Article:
The 2019 budget had a lot of news. While it was dominated by negatively received measured, like the foreign currency duty payments on cars, it had some good news. Mining companies had their foreign currency retention limits increased from 30% to 50-55%. Why is this good news? We’d have to understand a little bit about how mining works and some of the regulation.

The nature of mining business

Foreign Currency Retention

Gold miners in Zimbabwe are only allowed to sell their output to Fidelity printers (a subsidiary of the Reserve bank of Zimbabwe). Fidelity pays for this gold partially in US dollars and the rest in RTGS. So if a mining company sold US$100 000 worth of gold they would receive US$30 000 and $70 000 RTGS (estimated total real value of the USD & RTGS = US$50 000 instead of US$100 000) under the previous rules. With this change, the company will now receive US$50 000 and $50 000 RTGS (estimated total real value of the USD & RTGS = US$64 000 instead of US$100 000). The estimated real USD values are calculated assuming 1USD = $3.50 RTGS. A 20% increase in the retention rate has resulted in an increase of approximately 28% in estimated real value. The circular below outlines the new retention limits.

Capital intensive

Mining is a heavily mechanized business. One of the major complaints with regards to the foreign currency retention issue is how it affects the ability of operators to buy new equipment or spare parts for repairs. Due to this some companies claim they have been forced to revert to use of inefficient equipment or mining methods. This increases their production costs. Rio Zim which had ceased operations has since the announcement said they will resume operations.

Huge investments

Due to being such a capital intensive industry mining tends to use some extra sources of finance. One such method that is commonly used is where the shareholder lends the company money ie loans from shareholders. These are generally simple loan and payback agreements. The problem that the low forex retention levels presented was an inability to pay back loans that were provided in hard currency. Quite frankly investing in a business that is unable to pay back that investment is simply poor investing. Foreign investors into mines therefore would view mining as unattractive in Zimbabwe due to this. While an increase to 50% certainly makes mining more attractive it’s hard to say if it makes it attractive enough for prospective investors.

Investors need access to funds

Even in the case of ordinary shareholdings, the retention rates affect the ability of companies to pay dividends. If the investor is say a foreign investor, money in bonds (RTGS) cannot be sent to them or traded to their own currency. In the case of a local investor, bond money is not attractive as the market has clearly demonstrated that the 1:1 convertibility with the US dollar is not applicable. Giving the company its dues in 70% undesirable currency makes it difficult for investors.

Heavy reliance on imports

It is well documented that prices of goods in Zimbabwe are relatively expensive. This extends to industrial machinery and spare parts. This has further driven miner’s need for foreign currency as they have little choice but to import their needs. This leaves a company with the tough decision of balancing shareholder needs (for dividends) with operational needs to keep the operation running smoothly with the foreign currency they are allowed to retain.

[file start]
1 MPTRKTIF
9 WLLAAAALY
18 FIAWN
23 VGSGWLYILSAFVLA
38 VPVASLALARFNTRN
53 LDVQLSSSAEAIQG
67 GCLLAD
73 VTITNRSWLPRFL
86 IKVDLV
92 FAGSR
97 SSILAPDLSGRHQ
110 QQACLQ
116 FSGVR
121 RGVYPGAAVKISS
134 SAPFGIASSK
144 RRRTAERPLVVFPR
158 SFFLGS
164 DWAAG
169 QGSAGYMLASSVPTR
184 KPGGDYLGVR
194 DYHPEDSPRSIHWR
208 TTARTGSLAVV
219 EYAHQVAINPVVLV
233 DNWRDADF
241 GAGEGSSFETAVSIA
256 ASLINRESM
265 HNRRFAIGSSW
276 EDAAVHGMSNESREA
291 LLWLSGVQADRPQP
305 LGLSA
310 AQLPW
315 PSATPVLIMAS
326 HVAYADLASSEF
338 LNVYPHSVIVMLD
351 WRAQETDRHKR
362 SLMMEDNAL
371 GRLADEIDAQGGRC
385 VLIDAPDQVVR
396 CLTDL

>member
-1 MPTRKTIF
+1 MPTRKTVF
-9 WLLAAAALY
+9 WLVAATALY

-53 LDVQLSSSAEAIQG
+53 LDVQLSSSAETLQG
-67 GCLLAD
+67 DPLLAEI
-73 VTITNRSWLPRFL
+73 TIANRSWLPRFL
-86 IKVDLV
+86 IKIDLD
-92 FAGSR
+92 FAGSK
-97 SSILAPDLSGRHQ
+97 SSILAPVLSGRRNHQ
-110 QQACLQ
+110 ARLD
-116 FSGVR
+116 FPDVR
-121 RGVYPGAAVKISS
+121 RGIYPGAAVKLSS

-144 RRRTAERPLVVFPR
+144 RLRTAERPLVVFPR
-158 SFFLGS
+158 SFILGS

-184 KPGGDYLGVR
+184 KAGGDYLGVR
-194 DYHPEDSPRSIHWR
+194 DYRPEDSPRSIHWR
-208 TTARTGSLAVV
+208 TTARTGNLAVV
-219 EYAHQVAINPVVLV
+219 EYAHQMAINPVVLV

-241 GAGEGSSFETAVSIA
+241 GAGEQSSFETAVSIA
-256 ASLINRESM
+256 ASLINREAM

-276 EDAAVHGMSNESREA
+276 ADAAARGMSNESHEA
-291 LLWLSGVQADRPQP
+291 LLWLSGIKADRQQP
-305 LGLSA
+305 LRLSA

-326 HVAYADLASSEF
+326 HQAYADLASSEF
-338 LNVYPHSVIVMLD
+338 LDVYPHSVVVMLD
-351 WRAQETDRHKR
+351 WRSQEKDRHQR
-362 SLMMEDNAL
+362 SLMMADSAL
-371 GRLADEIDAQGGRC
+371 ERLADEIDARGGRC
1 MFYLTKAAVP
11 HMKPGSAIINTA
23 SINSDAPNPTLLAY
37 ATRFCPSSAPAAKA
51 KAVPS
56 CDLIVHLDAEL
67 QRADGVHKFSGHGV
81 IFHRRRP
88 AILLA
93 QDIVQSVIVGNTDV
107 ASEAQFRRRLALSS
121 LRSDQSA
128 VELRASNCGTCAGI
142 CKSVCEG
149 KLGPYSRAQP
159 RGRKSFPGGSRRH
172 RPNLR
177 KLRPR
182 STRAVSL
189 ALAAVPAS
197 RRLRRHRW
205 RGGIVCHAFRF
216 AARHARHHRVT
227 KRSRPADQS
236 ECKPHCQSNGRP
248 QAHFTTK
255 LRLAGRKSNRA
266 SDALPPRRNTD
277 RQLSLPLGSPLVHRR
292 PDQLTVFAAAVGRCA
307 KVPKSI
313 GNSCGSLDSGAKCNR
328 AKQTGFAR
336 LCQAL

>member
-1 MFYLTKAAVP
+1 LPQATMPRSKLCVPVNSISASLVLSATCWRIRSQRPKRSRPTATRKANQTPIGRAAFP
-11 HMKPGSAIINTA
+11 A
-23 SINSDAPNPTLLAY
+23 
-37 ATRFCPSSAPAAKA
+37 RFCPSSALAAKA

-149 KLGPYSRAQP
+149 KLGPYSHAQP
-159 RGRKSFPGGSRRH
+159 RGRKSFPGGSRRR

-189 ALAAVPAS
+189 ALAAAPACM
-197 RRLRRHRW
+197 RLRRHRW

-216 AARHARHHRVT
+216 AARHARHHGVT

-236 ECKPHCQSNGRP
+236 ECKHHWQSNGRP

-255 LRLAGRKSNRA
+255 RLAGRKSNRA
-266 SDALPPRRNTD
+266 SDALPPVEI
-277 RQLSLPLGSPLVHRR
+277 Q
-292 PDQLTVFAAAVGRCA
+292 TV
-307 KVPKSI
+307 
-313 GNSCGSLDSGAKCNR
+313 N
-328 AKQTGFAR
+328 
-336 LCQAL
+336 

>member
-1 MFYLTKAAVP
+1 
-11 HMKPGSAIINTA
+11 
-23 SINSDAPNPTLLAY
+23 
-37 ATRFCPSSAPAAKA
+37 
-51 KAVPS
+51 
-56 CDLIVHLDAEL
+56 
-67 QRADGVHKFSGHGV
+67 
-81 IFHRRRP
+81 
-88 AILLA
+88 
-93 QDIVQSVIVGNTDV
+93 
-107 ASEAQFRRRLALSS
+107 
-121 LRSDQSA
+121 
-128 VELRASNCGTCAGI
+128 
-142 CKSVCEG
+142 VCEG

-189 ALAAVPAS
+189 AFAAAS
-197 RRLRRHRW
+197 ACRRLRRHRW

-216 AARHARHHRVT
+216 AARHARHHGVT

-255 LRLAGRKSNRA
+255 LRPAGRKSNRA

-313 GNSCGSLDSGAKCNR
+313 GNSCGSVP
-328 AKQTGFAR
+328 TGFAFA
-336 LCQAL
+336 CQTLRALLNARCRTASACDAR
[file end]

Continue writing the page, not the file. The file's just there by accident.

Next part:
Is it enough?

The move is certainly welcome. Allowing them to retain more of their earnings in foreign currency comes with benefits. One does have to question the practice as a whole with only a few other countries practicing similar measures, such as Austria. It is questionable for any operator in any industry to not receive the money they earned or to be forced to take it in an undesirable form. Mining companies claim they would be able to do so much more with higher retention levels. This is a rather naïve assumption and to be taken with a pinch of salt.

What about others?

Gold is Zimbabwe’s second largest foreign currency earner, second to tobacco. While tobacco farming is certainly a different pursuit with its own characteristics, tobacco farmers get most of their money in bond notes. This begs the question, why have this retention level at all? Tobacco farmers would certainly benefit from having access to their money in foreign currency as would many others given the state of our economy and our money. Why not allow them complete access to their money?

The government also made some pronouncements around tax which raise a few more questions. Those earning in foreign currency are now required to pay taxes in foreign currency. Will the retention ratio be applied to the taxes to be paid by mining companies? Will they be required to settle their entire tax bill in US dollars or only 50% of it in US dollars?

Without a doubt the change in the retention rate is welcomed by mining companies as we saw Rio Zim resuming operations. Some in the mining sector have already made calls for this to be further increased to between 65% and 75%. Perhaps an indication that good is not good enough.